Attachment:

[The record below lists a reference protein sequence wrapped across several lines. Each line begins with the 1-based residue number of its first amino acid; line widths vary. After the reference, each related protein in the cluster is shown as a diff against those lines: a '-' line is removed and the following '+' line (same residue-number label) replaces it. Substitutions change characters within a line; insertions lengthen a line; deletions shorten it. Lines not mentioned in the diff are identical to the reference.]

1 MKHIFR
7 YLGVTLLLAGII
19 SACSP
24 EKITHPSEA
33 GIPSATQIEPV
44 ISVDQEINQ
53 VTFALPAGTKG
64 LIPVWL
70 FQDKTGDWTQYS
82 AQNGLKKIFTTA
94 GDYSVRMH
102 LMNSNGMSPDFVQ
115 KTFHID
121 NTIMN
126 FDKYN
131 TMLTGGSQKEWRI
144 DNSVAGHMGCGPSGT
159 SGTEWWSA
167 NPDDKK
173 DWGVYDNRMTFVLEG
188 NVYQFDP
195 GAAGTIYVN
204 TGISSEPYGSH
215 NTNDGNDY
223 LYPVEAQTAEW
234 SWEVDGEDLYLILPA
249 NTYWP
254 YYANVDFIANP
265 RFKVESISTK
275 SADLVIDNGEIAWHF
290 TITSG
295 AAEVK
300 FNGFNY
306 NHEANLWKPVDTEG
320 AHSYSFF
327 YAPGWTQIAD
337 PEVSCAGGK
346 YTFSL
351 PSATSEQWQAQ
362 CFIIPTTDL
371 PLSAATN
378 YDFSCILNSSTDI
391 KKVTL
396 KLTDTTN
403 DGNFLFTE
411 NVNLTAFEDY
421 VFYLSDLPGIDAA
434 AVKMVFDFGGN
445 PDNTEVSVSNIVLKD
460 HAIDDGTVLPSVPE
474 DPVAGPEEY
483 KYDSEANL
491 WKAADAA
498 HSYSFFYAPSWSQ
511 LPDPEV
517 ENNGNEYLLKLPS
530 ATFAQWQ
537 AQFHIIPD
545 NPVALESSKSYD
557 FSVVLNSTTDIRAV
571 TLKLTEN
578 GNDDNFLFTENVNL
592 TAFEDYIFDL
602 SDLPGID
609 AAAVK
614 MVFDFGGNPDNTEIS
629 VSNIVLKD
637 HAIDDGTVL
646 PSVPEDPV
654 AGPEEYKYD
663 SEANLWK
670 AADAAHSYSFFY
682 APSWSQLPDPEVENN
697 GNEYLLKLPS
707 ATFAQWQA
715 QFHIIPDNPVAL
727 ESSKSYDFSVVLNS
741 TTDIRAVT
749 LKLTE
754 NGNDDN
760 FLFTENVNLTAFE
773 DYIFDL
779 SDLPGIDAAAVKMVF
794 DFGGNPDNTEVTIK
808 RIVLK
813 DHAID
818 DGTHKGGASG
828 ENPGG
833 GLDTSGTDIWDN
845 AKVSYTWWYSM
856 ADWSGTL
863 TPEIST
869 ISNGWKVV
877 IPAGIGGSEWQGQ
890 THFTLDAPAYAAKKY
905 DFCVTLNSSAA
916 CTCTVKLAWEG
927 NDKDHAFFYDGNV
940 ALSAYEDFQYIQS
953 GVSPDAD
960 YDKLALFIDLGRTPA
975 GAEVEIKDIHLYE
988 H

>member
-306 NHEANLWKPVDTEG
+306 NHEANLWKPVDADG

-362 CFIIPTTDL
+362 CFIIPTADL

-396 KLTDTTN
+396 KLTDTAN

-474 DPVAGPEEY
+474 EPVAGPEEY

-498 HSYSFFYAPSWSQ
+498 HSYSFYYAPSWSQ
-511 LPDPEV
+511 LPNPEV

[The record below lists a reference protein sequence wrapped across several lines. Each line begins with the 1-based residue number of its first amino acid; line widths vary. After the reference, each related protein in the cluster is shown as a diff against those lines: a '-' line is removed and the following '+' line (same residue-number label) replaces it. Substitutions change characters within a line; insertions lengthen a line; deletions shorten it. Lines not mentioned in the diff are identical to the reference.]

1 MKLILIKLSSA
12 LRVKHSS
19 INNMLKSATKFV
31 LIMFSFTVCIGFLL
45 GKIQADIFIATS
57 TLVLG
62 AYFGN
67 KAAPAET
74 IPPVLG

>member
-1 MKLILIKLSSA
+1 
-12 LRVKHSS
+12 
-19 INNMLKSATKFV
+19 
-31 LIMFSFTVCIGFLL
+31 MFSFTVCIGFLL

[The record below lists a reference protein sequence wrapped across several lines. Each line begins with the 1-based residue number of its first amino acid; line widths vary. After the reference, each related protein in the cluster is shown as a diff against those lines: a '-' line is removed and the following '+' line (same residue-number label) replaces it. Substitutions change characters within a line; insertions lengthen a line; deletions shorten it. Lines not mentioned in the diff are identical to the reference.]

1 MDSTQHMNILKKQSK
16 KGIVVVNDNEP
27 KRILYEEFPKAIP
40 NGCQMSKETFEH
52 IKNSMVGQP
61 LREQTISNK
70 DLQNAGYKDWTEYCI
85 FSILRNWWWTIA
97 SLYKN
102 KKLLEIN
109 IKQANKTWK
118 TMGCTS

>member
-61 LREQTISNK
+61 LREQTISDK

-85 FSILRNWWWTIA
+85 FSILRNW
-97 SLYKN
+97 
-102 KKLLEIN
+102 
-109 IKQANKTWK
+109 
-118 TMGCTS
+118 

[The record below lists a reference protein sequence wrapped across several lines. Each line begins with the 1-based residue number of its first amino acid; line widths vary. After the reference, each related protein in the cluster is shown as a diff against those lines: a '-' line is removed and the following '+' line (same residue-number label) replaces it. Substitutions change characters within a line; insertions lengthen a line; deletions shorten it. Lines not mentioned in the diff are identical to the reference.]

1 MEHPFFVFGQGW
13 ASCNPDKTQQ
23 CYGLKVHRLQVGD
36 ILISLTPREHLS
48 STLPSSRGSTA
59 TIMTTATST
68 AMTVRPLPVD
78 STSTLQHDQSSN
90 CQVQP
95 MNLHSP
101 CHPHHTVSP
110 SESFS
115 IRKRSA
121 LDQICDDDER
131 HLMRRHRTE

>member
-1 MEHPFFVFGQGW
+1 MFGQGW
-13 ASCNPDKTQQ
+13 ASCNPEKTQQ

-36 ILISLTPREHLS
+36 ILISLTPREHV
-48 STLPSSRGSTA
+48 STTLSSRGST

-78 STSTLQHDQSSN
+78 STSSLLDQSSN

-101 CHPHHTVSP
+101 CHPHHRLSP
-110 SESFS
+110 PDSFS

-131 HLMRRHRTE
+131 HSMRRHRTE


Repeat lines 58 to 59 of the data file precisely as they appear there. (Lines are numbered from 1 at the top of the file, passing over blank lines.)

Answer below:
530 ATFAQWQ
537 AQFHIIPD